Dis-ease in America

£5.00  £0.00

By Katharine May Cunningham

ISBN: 978-1-84991-464-2
Published: 2011
Pages: 93
Key Themes: fiction, pervasive developmental disorder, depression, mania


Anne-Marie is bipolar, but she’s coping well… in her opinion, anyway. She is more productive than ever before and finds new ways to do outrageous things. She’s too busy… even to take her pills. But she doesn’t need them… outside stimulation is more important.

Suddenly, she’s very depressed. She can’t and won’t do anything. She’s in the mental hospital, but she won’t let them cure her happy side… just the depressed side. Mania isn’t a bad thing… it doesn’t need changing. Why cure her of HAPPINESS?

The mental hospital is stress enough without the depression. People’s rights get violated and people are disruptive toward her. The doctor is crazy and wants to zap her brains! Is she going to have to fake her way out?

About the Author

Katharine May Cunningham was born in 1988 in Canada. Suspected at a young age of having a pervasive developmental disorder (NOT delay, disease, disability or defect), she was eventually diagnosed with Pervasive Developmental Disorder—Not Otherwise Specified, along with Bipolar I Disorder. Katharine is now a part of the autistic rights movement, where the goals are understanding and acceptance rather than pity or a “cure”, as PDDs are not any more bad than they are good… just different. Katharine has a son in Texas (born in 2008) and plans to become a psychiatric technician there.

Book Extract

So I ask her to dinner with me. Just a girls’ night out, where we can chat. Maybe later on we can go shopping together too. I wonder if she has stuff hidden somewhere. I wonder how many outfits she has, if she even has enough to make a load of laundry. I wonder if all her outfits are as cool and interesting as the one she’s wearing right now. Her hair is fluorescent yellow and fluorescent green and fluorescent pink, her shirt black with a white biohazard symbol, her belt made of split rings, her skirt a black and white zebra skin pattern, and over a pair of fluorescent orange leggings that go right down to a pair of black hiking boots that have “loser” and “antisocial” and “nutjob” and “shithead” and “bum” and “freeloader” and “below average IQ” written on them in white fabric paint. Her neon green sweatshirt is tied around her waist, but I can still see the split-ring belt, which, now that I can see better, I can see has, dangling from it, a few soda can pull tabs, plastic rings that are part of the seal you break when you turn the lid on a new jug of milk, nails, a coil of gray metal wire, a few padlocks and their keys, and a combination lock that she probably used in school before she ran away. It’s the same lock I used in high school, shaped like a ball, advertised in teen magazines, only hers is bright blue and mine is bright purple. Good… an excuse to make conversation and meet her.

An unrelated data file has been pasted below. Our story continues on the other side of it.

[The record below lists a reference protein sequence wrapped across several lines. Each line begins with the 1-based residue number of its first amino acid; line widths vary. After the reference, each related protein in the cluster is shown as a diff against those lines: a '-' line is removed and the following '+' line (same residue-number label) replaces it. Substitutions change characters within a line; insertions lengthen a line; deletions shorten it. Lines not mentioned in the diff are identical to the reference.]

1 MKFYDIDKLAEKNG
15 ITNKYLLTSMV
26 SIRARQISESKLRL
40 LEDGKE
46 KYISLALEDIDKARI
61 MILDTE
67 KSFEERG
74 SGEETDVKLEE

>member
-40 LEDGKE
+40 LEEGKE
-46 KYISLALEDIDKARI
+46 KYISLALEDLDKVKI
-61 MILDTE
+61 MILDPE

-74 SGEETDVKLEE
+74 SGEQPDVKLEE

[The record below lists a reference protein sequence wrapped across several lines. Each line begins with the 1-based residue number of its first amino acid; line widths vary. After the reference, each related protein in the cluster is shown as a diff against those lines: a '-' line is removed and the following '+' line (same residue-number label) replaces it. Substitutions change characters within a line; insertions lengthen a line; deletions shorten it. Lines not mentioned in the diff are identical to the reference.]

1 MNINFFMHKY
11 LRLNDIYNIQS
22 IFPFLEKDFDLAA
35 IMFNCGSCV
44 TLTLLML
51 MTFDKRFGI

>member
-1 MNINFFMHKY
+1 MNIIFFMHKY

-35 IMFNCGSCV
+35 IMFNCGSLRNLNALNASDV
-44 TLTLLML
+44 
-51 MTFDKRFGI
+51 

“Hey, I had that lock in school, only mine was purple!” There; it’s out of my mouth. No time to contemplate whether that sounded weird or not. You did your best.

The girl grunts. Continues to look up and down the street for someone to run to with her empty margarine container.

I said, “You don’t have to do that.”

“Look, I’m not selling my ass. If you’re recruiting me for the brothel, just get out of here.”

“No; I’m not from the brothel; I just want to take you for something to—'' She turns, stops rattling her bowl of coins at people, finally looks me straight in the face. She says, “What do you want?”

“I want to help you, because you’re homeless and probably hungry.” I know better than to try to smile or offer a fake one. I just look at her with my charming genuine innocence, with my expression that says I’m happy and would be even happier if I could help this girl.

She looks embarrassed now. She probably prefers to just stand here collecting pennies and nickels and dimes and the odd quarter from people who will never see her again, people she doesn’t have to worry about being embarrassed around. But I’m one of those people that wants to be her friend, and she doesn’t want a friend who’s richer than her, superior to her. She wants friends who are homeless like her, someone she can feel comfortable talking to about how crappy life is.

“You can tell me anything at all,” I say, and I can’t believe I’m actually saying this. I can’t believe I’m not just turning around and running home. I can’t believe that I believe I can do this, and therefore, I can’t believe I can do it.

She seems to be wondering what to do. She’s squirming and trying to hide it by standing stiller than one would normally stand. She doesn’t want to show she’s nervous, because being nervous is impolite. It’s like you’re showing you’re scared of someone who wants to help you. I recognize my social anxiety traits in her. And I’m flattered that she’s actually feeling intimidated by me. And I’m relieved that she’s got social anxiety, because someone who doesn’t and feels and knows they’re the one in control scares me shitless. But I feel bad that she has to feel this way to protect her feelings, locking them away in a lock box. It’s not exactly a comfortable or shame-free way to live. She needs some firm action, some solid proof that I can be her friend and that she can talk to me like she talks to her street friends. So I grab her by the arm and pull, nodding in the direction of the nicest, most expensive-looking restaurant I can see on this street, hoping to God that she doesn’t knife me or something but then thinking if I died now at least I would die doing a good deed. “I want to hear about your life on the street,” I say. “Maybe I’ll write an article about it.”

And she comes with me.

She actually comes with me.

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This product was added to our catalog on Thursday 21 April, 2011.